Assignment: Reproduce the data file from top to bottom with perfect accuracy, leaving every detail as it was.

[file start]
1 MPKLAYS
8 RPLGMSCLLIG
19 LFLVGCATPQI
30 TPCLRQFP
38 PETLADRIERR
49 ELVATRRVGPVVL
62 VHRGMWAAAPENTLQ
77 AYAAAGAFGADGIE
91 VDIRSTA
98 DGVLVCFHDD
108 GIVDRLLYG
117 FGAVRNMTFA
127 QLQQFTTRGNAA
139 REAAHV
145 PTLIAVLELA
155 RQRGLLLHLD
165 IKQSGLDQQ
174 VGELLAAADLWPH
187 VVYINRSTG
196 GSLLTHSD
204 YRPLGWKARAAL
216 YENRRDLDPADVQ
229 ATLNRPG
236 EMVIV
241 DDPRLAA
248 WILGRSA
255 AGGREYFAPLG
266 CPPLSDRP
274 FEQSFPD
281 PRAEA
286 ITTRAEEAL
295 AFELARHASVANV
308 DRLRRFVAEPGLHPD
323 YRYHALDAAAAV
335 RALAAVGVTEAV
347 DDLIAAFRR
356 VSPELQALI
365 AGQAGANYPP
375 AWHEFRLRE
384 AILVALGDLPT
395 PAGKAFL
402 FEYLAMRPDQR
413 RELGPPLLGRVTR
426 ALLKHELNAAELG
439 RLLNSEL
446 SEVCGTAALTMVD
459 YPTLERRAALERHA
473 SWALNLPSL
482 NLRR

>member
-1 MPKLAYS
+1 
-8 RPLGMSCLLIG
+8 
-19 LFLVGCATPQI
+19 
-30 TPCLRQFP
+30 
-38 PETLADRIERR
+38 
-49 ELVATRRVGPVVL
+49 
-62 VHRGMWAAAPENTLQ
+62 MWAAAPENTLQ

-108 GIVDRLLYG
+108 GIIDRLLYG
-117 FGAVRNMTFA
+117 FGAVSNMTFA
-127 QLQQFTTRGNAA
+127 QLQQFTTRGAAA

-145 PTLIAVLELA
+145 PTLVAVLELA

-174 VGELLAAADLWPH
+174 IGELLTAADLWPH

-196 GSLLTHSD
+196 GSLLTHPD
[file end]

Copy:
1 MPKLAYS
8 RPLGMSCLLIG
19 LFLVGCATPQI
30 TPCLRQFP
38 PETLADRIERR
49 ELVATRRVGPVVL
62 VHRGMWAAAPENTLQ
77 AYAAAGAFGADGIE
91 VDIRSTA
98 DGVLVCFHDD
108 GIVDRLLYG
117 FGAVRNMTFA
127 QLQQFTTRGNAA
139 REAAHV
145 PTLIAVLELA
155 RQRGLLLHLD
165 IKQSGLDQQ
174 VGELLAAADLWPH
187 VVYINRSTG
196 GSLLTHSD
204 YRPLGWKARAAL
216 YENRRDLDPADVQ
229 ATLNRPG
236 EMVIV
241 DDPRLAA
248 WILGRSA
255 AGGREYFAPLG
266 CPPLSDRP
274 FEQSFPD
281 PRAEA
286 ITTRAEEAL
295 AFELARHASVANV
308 DRLRRFVAEPGLHPD
323 YRYHALDAAAAV
335 RALAAVGVTEAV
347 DDLIAAFRR
356 VSPELQALI
365 AGQAGANYPP
375 AWHEFRLRE
384 AILVALGDLPT
395 PAGKAFL
402 FEYLAMRPDQR
413 RELGPPLLGRVTR
426 ALLKHELNAAELG
439 RLLNSEL
446 SEVCGTAALTMVD
459 YPTLERRAALERHA
473 SWALNLPSL
482 NLRR

>member
-1 MPKLAYS
+1 
-8 RPLGMSCLLIG
+8 
-19 LFLVGCATPQI
+19 
-30 TPCLRQFP
+30 
-38 PETLADRIERR
+38 
-49 ELVATRRVGPVVL
+49 
-62 VHRGMWAAAPENTLQ
+62 MWAAAPENTLQ

-108 GIVDRLLYG
+108 GIIDRLLYG
-117 FGAVRNMTFA
+117 FGAVSNMTFA
-127 QLQQFTTRGNAA
+127 QLQQFTTRGAAA

-145 PTLIAVLELA
+145 PTLVAVLELA

-174 VGELLAAADLWPH
+174 IGELLTAADLWPH

-196 GSLLTHSD
+196 GSLLTHPD